Two Syracuse University geology professors - along with a graduate assistant or two - are hurrying to collect water samples from drinking wells in the Southern Tier before - and if - the natural gas extraction method known as hydraulic fracturing is approved in New York.
Governor Andrew Cuomo says he supports his administration’s internal health review on hydrofracking in New York, and he says it could even hasten the gas drilling process in the state, should fracking ultimately be approved.
Governor Andrew Cuomo’s environmental commissioner announcement that he is rejecting calls for an independent health analysis of hydrofracking has left more questions than answers. Commissioner Joe Martens says he will conduct an internal health review instead.
Governor Andrew Cuomo’s environmental commissioner is rejecting calls by environmentalists for an independent health impact study on hydrofracking. But Environmental Commissioner Joe Martens, says the state’s health commissioner has agreed to conduct a review.
The natural gas industry sees hopeful signs in a new poll that finds more New Yorkers now support hydrofracking. A Quinnipiac University survey also finds upstate New Yorkers, some who live where the gas drilling process would occur, back fracking in greater numbers.
The newly-founded SUNY Buffalo institute issued a study which found a decline in accidents and environmental damage caused by hydrofracking – a drilling technique using high volumes of water, sand and chemicals to extract natural gas from shale far below the Earth’s surface.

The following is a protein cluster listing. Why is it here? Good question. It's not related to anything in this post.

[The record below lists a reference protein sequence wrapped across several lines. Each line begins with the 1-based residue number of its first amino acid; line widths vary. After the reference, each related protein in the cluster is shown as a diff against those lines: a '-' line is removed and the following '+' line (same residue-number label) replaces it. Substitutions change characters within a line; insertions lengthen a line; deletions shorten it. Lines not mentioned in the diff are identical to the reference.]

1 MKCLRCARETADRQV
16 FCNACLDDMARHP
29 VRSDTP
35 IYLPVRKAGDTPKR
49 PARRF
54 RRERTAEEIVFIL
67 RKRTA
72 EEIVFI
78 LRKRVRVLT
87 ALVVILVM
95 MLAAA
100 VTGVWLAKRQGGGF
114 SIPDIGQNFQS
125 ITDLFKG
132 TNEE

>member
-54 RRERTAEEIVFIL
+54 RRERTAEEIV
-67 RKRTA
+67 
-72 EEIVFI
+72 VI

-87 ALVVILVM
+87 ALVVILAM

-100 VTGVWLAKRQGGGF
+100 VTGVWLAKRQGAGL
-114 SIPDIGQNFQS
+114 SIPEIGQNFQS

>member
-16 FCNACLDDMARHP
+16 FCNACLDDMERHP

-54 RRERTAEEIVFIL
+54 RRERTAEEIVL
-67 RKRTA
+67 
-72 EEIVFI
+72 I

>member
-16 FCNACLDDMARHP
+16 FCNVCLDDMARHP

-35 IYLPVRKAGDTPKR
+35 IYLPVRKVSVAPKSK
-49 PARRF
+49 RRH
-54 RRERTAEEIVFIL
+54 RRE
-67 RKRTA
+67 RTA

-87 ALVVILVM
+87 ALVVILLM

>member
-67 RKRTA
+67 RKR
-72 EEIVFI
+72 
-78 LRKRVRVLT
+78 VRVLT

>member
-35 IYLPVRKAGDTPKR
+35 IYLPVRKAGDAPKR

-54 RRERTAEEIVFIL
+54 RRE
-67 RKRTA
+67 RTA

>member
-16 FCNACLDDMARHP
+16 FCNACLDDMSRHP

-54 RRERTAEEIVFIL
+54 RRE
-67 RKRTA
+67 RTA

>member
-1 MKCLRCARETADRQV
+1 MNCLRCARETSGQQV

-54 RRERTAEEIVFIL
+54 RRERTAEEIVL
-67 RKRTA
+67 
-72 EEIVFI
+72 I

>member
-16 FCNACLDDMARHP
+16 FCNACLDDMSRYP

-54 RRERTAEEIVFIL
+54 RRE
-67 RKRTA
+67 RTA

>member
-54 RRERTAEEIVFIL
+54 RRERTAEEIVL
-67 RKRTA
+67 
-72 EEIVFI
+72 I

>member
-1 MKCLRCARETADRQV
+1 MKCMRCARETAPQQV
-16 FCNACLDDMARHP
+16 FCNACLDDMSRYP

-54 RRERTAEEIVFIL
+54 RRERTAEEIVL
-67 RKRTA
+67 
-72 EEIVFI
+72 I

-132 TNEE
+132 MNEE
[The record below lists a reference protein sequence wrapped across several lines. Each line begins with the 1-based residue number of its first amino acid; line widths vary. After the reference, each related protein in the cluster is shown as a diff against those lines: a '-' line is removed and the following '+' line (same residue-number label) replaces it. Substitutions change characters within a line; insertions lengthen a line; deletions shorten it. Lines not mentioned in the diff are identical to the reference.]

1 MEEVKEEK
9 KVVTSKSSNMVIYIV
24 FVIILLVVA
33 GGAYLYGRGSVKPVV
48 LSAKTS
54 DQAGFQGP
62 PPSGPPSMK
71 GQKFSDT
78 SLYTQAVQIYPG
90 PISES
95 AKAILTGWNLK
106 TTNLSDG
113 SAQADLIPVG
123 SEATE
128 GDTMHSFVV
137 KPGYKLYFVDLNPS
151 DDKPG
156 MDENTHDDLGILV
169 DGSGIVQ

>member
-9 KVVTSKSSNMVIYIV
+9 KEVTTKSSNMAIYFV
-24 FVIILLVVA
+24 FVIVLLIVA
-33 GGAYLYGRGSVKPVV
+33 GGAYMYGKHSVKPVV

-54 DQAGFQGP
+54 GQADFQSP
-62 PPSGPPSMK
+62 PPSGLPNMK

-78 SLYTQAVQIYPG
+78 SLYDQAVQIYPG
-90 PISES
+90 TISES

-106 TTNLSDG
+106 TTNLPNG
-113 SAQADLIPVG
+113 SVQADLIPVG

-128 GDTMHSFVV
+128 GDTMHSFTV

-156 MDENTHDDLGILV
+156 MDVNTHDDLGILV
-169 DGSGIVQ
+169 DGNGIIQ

Transporting the millions of gallons of water, as well as equipment, sand, and other materials needed to hydraulically fracture a natural gas well requires quite a few truck trips, to put it mildly.
One well site could require up to 3,399 one-way truck trips [PDF], according to the New York Department of Environmental Conservation's 2011 draft environmental impact statement (dSGEIS) on hydrofracking.
All those trips by heavy trucks can quickly beat up and wear out roads if they're not built to handle it.
Anti-fracking advocates rallied in Albany Monday to try to convince Governor Andrew Cuomo to ban the natural gas drilling process in New York state. Meanwhile, a state Senator says he believes any final decision will be once again delayed.
Whenever Governor Andrew Cuomo goes out in public these days, he seems to have a shadow. Hydrofracking foes want to keep the pressure on the governor as a decision about the controversial drilling method nears.
Groups for and against hydrofracking are gearing up for an announcement by Governor Andrew Cuomo’s environmental officials on whether the natural gas drilling process will be permitted in New York on a limited basis. But, the organizations, who are running ads, may have to wait a little longer.
The Republican candidate for US Senate, Wendy Long, is describing herself as pro-hydrofracking, for entitlement reform and focused on beating her opponent. Long spoke with reporters in Albany Monday and talked about everything from Paul Ryan to tort reform.